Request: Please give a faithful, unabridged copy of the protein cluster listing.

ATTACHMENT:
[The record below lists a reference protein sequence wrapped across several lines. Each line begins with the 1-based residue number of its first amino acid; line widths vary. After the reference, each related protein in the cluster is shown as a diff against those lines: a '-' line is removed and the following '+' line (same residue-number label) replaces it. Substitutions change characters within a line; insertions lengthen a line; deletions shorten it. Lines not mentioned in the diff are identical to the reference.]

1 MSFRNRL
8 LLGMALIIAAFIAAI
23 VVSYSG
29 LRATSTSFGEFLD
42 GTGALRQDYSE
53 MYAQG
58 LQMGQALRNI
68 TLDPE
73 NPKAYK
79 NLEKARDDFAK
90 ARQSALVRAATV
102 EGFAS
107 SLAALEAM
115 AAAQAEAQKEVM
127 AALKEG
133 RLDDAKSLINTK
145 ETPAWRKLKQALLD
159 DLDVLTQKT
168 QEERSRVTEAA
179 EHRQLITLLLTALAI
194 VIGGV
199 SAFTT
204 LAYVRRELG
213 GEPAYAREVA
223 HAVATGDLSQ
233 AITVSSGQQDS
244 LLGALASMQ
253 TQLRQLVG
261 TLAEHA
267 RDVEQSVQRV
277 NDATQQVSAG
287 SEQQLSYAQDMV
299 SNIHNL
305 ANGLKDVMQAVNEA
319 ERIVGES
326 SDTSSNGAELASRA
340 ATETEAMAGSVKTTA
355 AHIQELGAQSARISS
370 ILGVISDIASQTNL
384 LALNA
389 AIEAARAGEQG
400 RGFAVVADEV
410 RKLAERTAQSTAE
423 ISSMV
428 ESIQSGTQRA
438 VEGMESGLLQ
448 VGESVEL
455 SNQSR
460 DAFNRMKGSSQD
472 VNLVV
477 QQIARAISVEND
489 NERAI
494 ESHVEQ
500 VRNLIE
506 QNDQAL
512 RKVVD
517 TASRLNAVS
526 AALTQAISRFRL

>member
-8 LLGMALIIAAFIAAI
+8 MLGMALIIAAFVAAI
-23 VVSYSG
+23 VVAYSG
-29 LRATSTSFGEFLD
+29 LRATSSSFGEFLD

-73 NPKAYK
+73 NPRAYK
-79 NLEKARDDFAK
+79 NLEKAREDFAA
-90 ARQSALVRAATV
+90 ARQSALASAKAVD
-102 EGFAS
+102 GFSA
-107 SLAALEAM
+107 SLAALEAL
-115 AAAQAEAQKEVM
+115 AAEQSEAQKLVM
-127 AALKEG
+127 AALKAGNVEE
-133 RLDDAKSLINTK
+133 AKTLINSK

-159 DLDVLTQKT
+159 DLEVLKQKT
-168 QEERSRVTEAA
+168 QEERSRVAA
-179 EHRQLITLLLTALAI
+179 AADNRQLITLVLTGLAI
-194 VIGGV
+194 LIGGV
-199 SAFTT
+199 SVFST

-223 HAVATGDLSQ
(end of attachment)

[The record below lists a reference protein sequence wrapped across several lines. Each line begins with the 1-based residue number of its first amino acid; line widths vary. After the reference, each related protein in the cluster is shown as a diff against those lines: a '-' line is removed and the following '+' line (same residue-number label) replaces it. Substitutions change characters within a line; insertions lengthen a line; deletions shorten it. Lines not mentioned in the diff are identical to the reference.]

1 MSFRNRL
8 LLGMALIIAAFIAAI
23 VVSYSG
29 LRATSTSFGEFLD
42 GTGALRQDYSE
53 MYAQG
58 LQMGQALRNI
68 TLDPE
73 NPKAYK
79 NLEKARDDFAK
90 ARQSALVRAATV
102 EGFAS
107 SLAALEAM
115 AAAQAEAQKEVM
127 AALKEG
133 RLDDAKSLINTK
145 ETPAWRKLKQALLD
159 DLDVLTQKT
168 QEERSRVTEAA
179 EHRQLITLLLTALAI
194 VIGGV
199 SAFTT
204 LAYVRRELG
213 GEPAYAREVA
223 HAVATGDLSQ
233 AITVSSGQQDS
244 LLGALASMQ
253 TQLRQLVG
261 TLAEHA
267 RDVEQSVQRV
277 NDATQQVSAG
287 SEQQLSYAQDMV
299 SNIHNL
305 ANGLKDVMQAVNEA
319 ERIVGES
326 SDTSSNGAELASRA
340 ATETEAMAGSVKTTA
355 AHIQELGAQSARISS
370 ILGVISDIASQTNL
384 LALNA
389 AIEAARAGEQG
400 RGFAVVADEV
410 RKLAERTAQSTAE
423 ISSMV
428 ESIQSGTQRA
438 VEGMESGLLQ
448 VGESVEL
455 SNQSR
460 DAFNRMKGSSQD
472 VNLVV
477 QQIARAISVEND
489 NERAI
494 ESHVEQ
500 VRNLIE
506 QNDQAL
512 RKVVD
517 TASRLNAVS
526 AALTQAISRFRL

>member
-8 LLGMALIIAAFIAAI
+8 MLGMALIIAAFVAAI
-23 VVSYSG
+23 VVAYSG
-29 LRATSTSFGEFLD
+29 LRATSSSFGEFLD

-73 NPKAYK
+73 NPRAYK
-79 NLEKARDDFAK
+79 NLEKAREDFAA
-90 ARQSALVRAATV
+90 ARQSALASAKAVD
-102 EGFAS
+102 GFSA
-107 SLAALEAM
+107 SLAALEAL
-115 AAAQAEAQKEVM
+115 AAEQSEAQKLVM
-127 AALKEG
+127 AALKAGNVEE
-133 RLDDAKSLINTK
+133 AKTLINSK

-159 DLDVLTQKT
+159 DLEVLKQKT
-168 QEERSRVTEAA
+168 QEERSRVAA
-179 EHRQLITLLLTALAI
+179 AADNRQLITLVLTGLAI
-194 VIGGV
+194 LIGGV
-199 SAFTT
+199 SVFST

-223 HAVATGDLSQ